Finally I put aside other family history research to concentrate on great-grandfather Bremser. I ordered films of the church records for Burgschwalbach and for Nassau, looking for a birth record for Heinrich Gottlieb Bremser 20-25 years earlier than his first daughter's birth. Reiner suggested he might actually be from Niedertiefenbach, from which many Bremsers originated. I ordered and reviewed the records of the many hundreds of Bremsers from Niedertiefenbach without any results. Another Bremser relation, Dale Norwood, contacted me. His research revealed that his wife's great-grandfather and mine were brothers. He said that their family knew that the gg-grandfather's name was Philip. The research was slow-going, difficult, and time-consuming. The records are in the original, difficult-to-read old German script, and I don't speak nor read the language. Each step took several weeks. No luck.

Lost Records Found

Eighteen months later Reiner wrote to say he had found the scanned images of the church records the minister had sent me, which I had forwarded to Reiner, and he had misplaced. He said to ignore the name discrepancy and to look for Philip Bremser in the records from Grebenroth. I ordered those films and waited, trying not to get excited. They finally arrived, and I found the page for births in 1864 — without any luck. No Philipp and no Heinrich.

I went back and restudied all the original source information I had. Grebenroth was far more than a two-hour walk, being over 25 miles from Burgschwalbach. (But of course by age 24, at the time of courting, he could easily have moved.) I looked at Henry's daughter's letters to my mother; at the copies of the church records from the minister in Burgschwalbach; I called the two cousins still alive who were descendants of Henry. I looked at Reiner's research to see if I could find a potential link. There was one name that caught my attention: Philipp Nikolaus Karl Bremser, who had seven children, including three sons, Heinrch, Karl, Wilhelm — but no Philip. Besides, the mother's birthdate was far too late: 1858. My Heinrich was born in 1864. Finally, I went back to the Grebenroth film again. From beginning to end, I scanned every birth entry for the Bremser surname and printed out each entry.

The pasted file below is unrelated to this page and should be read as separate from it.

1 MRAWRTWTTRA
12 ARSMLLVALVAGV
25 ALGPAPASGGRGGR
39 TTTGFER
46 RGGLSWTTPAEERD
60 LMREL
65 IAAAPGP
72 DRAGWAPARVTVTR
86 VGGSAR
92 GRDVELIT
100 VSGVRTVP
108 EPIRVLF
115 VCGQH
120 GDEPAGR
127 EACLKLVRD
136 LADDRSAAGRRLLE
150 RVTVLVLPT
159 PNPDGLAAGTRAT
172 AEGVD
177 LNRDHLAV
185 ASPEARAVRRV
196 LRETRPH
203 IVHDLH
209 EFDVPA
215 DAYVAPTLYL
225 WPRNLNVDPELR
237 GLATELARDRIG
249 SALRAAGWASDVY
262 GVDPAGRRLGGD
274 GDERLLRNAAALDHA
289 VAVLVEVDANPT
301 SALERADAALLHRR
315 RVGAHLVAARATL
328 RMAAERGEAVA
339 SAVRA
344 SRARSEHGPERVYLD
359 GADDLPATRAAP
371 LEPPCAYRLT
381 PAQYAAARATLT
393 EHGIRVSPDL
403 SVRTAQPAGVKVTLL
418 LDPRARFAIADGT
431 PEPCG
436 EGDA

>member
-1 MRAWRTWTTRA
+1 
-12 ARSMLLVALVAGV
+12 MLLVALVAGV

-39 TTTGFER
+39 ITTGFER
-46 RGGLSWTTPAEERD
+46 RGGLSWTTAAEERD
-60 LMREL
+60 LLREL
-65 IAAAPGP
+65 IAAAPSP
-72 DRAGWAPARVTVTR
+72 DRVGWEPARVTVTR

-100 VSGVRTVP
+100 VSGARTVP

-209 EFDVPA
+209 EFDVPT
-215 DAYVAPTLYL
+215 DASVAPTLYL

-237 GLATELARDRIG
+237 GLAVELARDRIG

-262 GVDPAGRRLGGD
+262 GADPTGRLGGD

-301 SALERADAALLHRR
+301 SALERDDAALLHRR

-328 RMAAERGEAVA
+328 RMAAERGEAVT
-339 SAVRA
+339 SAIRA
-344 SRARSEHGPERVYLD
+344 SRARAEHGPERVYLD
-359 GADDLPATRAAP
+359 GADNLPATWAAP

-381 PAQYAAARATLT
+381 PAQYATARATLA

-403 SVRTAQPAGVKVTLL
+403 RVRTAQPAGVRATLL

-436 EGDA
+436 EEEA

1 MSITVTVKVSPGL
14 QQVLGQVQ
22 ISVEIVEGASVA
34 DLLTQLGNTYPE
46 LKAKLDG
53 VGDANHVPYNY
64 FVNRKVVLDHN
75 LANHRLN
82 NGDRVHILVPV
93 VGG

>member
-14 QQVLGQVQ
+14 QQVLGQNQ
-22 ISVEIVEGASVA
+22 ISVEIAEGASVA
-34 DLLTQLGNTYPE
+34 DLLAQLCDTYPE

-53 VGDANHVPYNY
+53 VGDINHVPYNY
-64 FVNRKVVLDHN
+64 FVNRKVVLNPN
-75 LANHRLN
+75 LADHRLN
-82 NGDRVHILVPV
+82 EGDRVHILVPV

Then, in the birth records for 1864, I found an entry with the name of the month smudged. It followed an entry for May, and was the last entry for the year. "Philip Gottlieb Elias Bremser," born on the 22nd of — was it September? The father's name was Philipp Nikolaus Karl Bremser. But the mother's name was different from that in Reiner's records: "Maria Elizabeth Philippina Vogt."

Click for larger image

My mother, as well as all her family, knew her grandfather as Heinrich Gottlieb Bremser. Yet research on my grandmother's birth record found a birth of the same name, but the wrong father: Philipp Gottlieb Elias Bremser. While the other facts, including the birth date, all matched, the discrepancy slowed our research down for some time. Only when all other possibilities were exhausted did we return to this record. The annotations in modern German were made by the Pfärrer (Minister) who sent me the photocopy. (Larger image)

The Answer

Here was the answer: Heinrich's real name was in fact Philip Gottlieb Elias Bremser, and his father had had two families! For some reason, Heinrich had taken the name Heinrich over Philip or Elias. He had a brother 12 years older named Philip; perhaps he did not like Elias. With this information, I was able to connect my great-grandfather to the information Reiner had put together. Suddenly I could put my finger on my 24th g-grandfather from the 10th century, Arnold de Rodenesheim.

The Lessons

Oral tradition and accepted but undocumented facts are good places to start, but they are only leads. They should not be accepted as conclusive truth. The fact that everyone in my family knew Grampa as Heinrich "Henry" Gottlieb Bremser did not prove this was his birth name. Just because this was the name he used when landing on Ellis Island did not prove it to be a fact either.

So listen to oral tradition and "accepted" family truths, but don't depend on them when you find historical evidence that contradicts what you think is true. Follow the facts and see where they lead you. Had I done this, I might have saved myself two years of wandering in the wrong directions.